Series

No two flu seasons are alike — from one year to the next, different types of the influenza virus dominate. Every year, virologists, health officials and healthcare providers marshall their resources to prevent and treat infections. When a flu season is particularly tough, as was the case in 2017-18, the illness tests limitations and vulnerabilities in the public health system. Wisconsin plays a crucial role in a nationwide network of influenza surveillance, which is also on guard for the emergence of a global flu pandemic. Meeting future challenges of influenza hinges on relationships that connect scientists and healthcare providers at local, state, federal and international levels.More
When a member of the Wisconsin Legislature vacates the office before their term ends, the governor has the power to call a special election to fill that seat. Data shows that governors over the past five decades have generally acted promptly to fill vacancies. That pattern continued well into Gov. Scott Walker's administration until the final days of 2017, when he declined to call special elections for two open seats and leave them open until the November 2018 election to let voters choose new officeholders. A WisContext investigation of state elections records showed that a vacancy of such length was unprecedented in modern Wisconsin history.More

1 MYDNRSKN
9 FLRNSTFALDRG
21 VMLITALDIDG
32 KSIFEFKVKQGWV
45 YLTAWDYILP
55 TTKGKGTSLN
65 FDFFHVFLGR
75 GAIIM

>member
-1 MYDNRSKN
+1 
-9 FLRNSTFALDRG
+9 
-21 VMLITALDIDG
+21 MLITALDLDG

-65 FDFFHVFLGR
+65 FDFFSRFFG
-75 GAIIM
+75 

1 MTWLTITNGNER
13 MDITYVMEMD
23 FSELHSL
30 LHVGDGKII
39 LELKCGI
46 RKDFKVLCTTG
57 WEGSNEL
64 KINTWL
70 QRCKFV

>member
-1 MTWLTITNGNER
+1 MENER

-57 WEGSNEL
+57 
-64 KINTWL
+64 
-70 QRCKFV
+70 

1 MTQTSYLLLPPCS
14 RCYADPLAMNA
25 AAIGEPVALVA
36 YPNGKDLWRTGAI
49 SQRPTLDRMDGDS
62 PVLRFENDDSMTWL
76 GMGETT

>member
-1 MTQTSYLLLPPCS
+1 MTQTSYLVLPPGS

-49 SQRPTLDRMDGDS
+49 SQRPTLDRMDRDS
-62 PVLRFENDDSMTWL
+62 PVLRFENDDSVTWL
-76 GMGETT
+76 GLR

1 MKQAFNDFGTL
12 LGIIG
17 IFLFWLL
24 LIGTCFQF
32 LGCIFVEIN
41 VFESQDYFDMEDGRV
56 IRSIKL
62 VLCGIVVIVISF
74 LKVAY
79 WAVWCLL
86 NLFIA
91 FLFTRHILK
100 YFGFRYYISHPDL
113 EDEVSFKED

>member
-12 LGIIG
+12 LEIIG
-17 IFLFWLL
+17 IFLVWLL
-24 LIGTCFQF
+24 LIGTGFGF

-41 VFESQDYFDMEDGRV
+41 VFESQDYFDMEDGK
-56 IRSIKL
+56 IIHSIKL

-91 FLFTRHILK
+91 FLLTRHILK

Phosphorus is an essential building block of life, but it's also one of the world's most common and troublesome pollutants. Intensive agriculture unleashes excess levels of phosphorus in the form of manure and other fertilizers. What plants don't consume of this essential nutrient lingers on the ground or makes its way down into soil. Rain pushes this phosphorus into streams, rivers, lakes and groundwater. When too much enters a body of water, it can fuel blooms of noxious and sometimes toxic microorganisms — a frequent problem in lakes around Wisconsin and in the Great Lakes. Farmers, scientists, environmentalists, and state and local officials are struggling to reach a consensus about how to manage this nutrient pollution while maintaining a robust agricultural industry.More
Gooseneck pipes
Drinking water quality varies across in Wisconsin. In communities with public utilities, drinking water is subject to disparate levels of treatment depending on local needs and budget concerns. Nearly one million households get their water from private wells, which depend on property owners for monitoring and treatment. Across the state, many natural processes and human activities can introduce pathogens and chemical contaminants into water supplies. Wherever their drinking water comes from, Wisconsinites can use various resources to better understand and improve its quality.More
The winter holidays are a time when families and friends often gather to share time and traditions. Preparing for these gatherings can be simultaneously joyful and stressful, but proper planning can help people can get the most out of the season, its celebrations and spirit, and renew relationships with others near and far.More